Hometown: St. Louis, Moose-ouri
College: University of Central Moose-ouri
Favorite Food: Chocolate Mousse

Counselor Name: Rochelle Lewallen
Number of Years at Sanborn: First Year
Hometown: Vinita, Oklahoma
College: Haskell Indians Nation University
Favorite Household Pet: Ninja Squirrels

Assistant Counselor Name: Anneke Allen
Number of Years at Sanborn: First Timer
Hometown: Aurora, Colorado
College: University of Colorado
Fun Fact: Always keeps a stash of tropical starburst under her pillow, in case of emergencies.

Juniper East

Left to Right:
Counselor Name: Katy Ellard
Number of Years at Sanborn: First
Hometown: Madison, Georgia
College: University of Georgia
Claim to Fame: Defeated Shaggy and Scooby Doo in a Sandwich eating contest.

Counselor Name: Claire Norville
Number of Years at Sanborn: Newbie
Hometown: Jacksonville, Florida
College: Auburn University
Hidden Talent: Master double-dutch jump-roper by day, wild bear tamer by night.

Assistant Counselor Name: Rebecca Wagner
Number of Years at Sanborn:  First time on staff and 3 decades of family history.
Hometown: Centennial, Colorado
College: Pacific University
Favorite Food: Skittles or anything that tastes as good as the rainbow.

Ponderosa West

Left to Right:
Counselor Name: Chelsea Davenport
Number of Years at Sanborn: First Summer
Hometown: Tulsa, Oklahoma
College: Colorado College
Hidden Talent: Speaks Spanish in her sleep.

Assistant Counselor Name: Katie Powers
Number of Years at Sanborn: 3 as a camper, 1st year on staff
Hometown: Sherwood, Oregon
College: Loyola Marymount University
Bonus Features: Has webbed toes and speaks fluent Quack.

Counselor Name: Kelsey Maginn
Number of Years at Sanborn: Newcomer
Hometown: St. Louis, Missouri
College: University of Missouri
Favorite Quote: “Slam-a-lama-ding-dong goes the dynamite!”

Ponderosa East

Top to Bottom:
Counselor Name: Hannah Smith
Number of Years at Sanborn: Fired up for her first
Hometown: Easthampton, Massachusetts
College: Springfield Tech Community College
Favorite Quote: “The early bird gets the worm but the second mouse gets the cheese!”

Counselor Name: Allie Anderson
Number of Years at Sanborn: 3 as a camper, 1 on staff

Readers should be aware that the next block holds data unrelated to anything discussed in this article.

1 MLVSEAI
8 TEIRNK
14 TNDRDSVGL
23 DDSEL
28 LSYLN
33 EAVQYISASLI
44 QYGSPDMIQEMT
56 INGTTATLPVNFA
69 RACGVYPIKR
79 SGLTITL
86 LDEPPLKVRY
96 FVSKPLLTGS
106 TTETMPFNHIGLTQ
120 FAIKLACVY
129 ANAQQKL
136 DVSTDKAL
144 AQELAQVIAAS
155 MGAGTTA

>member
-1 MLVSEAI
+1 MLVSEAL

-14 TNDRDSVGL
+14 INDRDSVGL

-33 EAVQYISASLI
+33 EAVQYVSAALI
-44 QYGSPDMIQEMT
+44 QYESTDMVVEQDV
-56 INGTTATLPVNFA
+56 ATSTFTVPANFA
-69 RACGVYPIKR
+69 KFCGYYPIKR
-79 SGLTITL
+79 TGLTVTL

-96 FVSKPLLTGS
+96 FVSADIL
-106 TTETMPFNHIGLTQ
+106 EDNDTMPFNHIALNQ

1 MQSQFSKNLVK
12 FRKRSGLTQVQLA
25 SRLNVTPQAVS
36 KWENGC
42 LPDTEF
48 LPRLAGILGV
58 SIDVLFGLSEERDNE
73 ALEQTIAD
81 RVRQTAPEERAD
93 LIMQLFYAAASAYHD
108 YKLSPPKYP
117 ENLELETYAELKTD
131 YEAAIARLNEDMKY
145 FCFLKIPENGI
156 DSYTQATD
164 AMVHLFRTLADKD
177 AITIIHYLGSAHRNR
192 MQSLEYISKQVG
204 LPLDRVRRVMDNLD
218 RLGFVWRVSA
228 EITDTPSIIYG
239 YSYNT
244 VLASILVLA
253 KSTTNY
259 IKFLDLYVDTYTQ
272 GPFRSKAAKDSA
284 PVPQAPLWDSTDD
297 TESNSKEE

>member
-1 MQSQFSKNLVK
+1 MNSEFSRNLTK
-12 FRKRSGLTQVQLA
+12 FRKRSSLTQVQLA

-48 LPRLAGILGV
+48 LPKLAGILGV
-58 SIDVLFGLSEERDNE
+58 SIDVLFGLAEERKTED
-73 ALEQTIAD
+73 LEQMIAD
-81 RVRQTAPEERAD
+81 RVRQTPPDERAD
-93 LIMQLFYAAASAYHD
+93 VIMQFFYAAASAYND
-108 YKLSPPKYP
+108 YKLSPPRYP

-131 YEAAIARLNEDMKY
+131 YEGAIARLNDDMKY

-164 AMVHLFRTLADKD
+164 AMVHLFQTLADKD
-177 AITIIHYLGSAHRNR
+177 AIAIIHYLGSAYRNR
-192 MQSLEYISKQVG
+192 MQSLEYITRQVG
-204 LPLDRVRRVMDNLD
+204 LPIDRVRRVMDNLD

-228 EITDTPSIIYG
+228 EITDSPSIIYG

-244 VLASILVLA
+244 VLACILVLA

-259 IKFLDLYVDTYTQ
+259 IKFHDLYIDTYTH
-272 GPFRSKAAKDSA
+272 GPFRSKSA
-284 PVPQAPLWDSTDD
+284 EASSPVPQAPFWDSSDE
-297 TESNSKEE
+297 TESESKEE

Hometown: Shreveport, Louisiana
College: Centenary College of Louisiana
Nickname: Dr. Dolittle

Assistant Counselor Name: Emily Katz
Number of Years at Sanborn: Camper for 3 years, 1st year on staff
Hometown: Overland Park, Kansas
College: University of Kansas
Interesting Fact: Would tie-dye her skin if it were physically possible.

Silver Spruce West

Left to Right:
Counselor Name: Megan Jung
Number of Years at Sanborn: Uno
Hometown: Billings, Montana
College: College of St. Catherine
Favorite Camp Food: The ever-so-popular pita pizza slow cooked on an open flame.

Assistant Counselor Name: Sophia Nuñez
Number of Years at Sanborn: New in town
Hometown: Colorado Springs, Colorado
College: Washington University
Hidden Literary Talent: Has written sonnets in iambic pentameter.

Counselor Name: Amrit Khalsa
Number of Years at Sanborn: First timer
Hometown: Eugene, Oregon
College: Colorado College
Nickname: Omelet Salsa

Silver Spruce East

Bottom- Left to Right:
Counselor Name: Wynne Connelly
Number of Years at Sanborn: 8 years as a camper, 1st time counselor
Hometown: Salt Lake City, Utah
College: University of Redlands
Claim to Fame: Her Britsh accent puts Simon Cowell to shame.

Assistant Counselor Name: Helen Higgins
Number of Years at Sanborn: 3 years as a camper, first year back on staff
Hometown: Mission Hills, Kansas
College: Hamilton College
Special Exhibit: Frolics with marmots (July 3rd to August 16th)

Counselor Name: Ismerai Heep
Number of Years at Sanborn: Rookie
Hometown: Littleton, Colorado
College: Colorado State University
Magical Talent: Can always find room for dessert(s) before breakfast.